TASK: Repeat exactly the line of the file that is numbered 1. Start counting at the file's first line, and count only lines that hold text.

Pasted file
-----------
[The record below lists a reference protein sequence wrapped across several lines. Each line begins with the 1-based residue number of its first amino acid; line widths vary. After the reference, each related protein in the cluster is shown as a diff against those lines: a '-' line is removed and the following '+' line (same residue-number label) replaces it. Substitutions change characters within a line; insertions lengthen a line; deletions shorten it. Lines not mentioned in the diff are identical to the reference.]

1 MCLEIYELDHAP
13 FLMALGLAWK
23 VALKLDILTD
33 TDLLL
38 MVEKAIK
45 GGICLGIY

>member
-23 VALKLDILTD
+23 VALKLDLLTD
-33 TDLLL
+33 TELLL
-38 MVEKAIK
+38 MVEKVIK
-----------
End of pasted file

[The record below lists a reference protein sequence wrapped across several lines. Each line begins with the 1-based residue number of its first amino acid; line widths vary. After the reference, each related protein in the cluster is shown as a diff against those lines: a '-' line is removed and the following '+' line (same residue-number label) replaces it. Substitutions change characters within a line; insertions lengthen a line; deletions shorten it. Lines not mentioned in the diff are identical to the reference.]